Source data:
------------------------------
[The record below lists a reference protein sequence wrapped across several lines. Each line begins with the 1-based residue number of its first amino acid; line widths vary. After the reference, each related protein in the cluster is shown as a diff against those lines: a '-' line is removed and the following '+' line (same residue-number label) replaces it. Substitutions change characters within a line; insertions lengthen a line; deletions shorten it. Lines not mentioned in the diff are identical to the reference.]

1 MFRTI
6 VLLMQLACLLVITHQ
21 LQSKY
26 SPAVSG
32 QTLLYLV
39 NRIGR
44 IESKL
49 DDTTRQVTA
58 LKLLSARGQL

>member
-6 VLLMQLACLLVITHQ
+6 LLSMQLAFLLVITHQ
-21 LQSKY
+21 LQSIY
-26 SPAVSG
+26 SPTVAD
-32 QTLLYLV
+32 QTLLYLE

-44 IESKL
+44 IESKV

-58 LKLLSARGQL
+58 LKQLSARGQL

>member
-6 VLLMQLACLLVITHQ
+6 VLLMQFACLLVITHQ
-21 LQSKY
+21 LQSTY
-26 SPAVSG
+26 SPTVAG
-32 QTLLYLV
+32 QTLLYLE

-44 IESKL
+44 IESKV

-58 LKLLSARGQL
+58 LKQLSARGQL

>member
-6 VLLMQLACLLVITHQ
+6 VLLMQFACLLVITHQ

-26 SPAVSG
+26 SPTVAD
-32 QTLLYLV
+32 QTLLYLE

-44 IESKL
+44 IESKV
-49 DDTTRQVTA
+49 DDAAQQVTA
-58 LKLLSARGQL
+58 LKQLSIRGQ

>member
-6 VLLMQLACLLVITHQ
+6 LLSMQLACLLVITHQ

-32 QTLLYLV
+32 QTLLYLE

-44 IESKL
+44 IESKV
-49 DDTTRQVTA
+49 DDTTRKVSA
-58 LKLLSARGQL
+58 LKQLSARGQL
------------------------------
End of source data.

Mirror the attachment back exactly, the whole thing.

[The record below lists a reference protein sequence wrapped across several lines. Each line begins with the 1-based residue number of its first amino acid; line widths vary. After the reference, each related protein in the cluster is shown as a diff against those lines: a '-' line is removed and the following '+' line (same residue-number label) replaces it. Substitutions change characters within a line; insertions lengthen a line; deletions shorten it. Lines not mentioned in the diff are identical to the reference.]

1 MFRTI
6 VLLMQLACLLVITHQ
21 LQSKY
26 SPAVSG
32 QTLLYLV
39 NRIGR
44 IESKL
49 DDTTRQVTA
58 LKLLSARGQL

>member
-6 VLLMQLACLLVITHQ
+6 LLSMQLAFLLVITHQ
-21 LQSKY
+21 LQSIY
-26 SPAVSG
+26 SPTVAD
-32 QTLLYLV
+32 QTLLYLE

-44 IESKL
+44 IESKV

-58 LKLLSARGQL
+58 LKQLSARGQL

>member
-6 VLLMQLACLLVITHQ
+6 VLLMQFACLLVITHQ
-21 LQSKY
+21 LQSTY
-26 SPAVSG
+26 SPTVAG
-32 QTLLYLV
+32 QTLLYLE

-44 IESKL
+44 IESKV

-58 LKLLSARGQL
+58 LKQLSARGQL

>member
-6 VLLMQLACLLVITHQ
+6 VLLMQFACLLVITHQ

-26 SPAVSG
+26 SPTVAD
-32 QTLLYLV
+32 QTLLYLE

-44 IESKL
+44 IESKV
-49 DDTTRQVTA
+49 DDAAQQVTA
-58 LKLLSARGQL
+58 LKQLSIRGQ

>member
-6 VLLMQLACLLVITHQ
+6 LLSMQLACLLVITHQ

-32 QTLLYLV
+32 QTLLYLE

-44 IESKL
+44 IESKV
-49 DDTTRQVTA
+49 DDTTRKVSA
-58 LKLLSARGQL
+58 LKQLSARGQL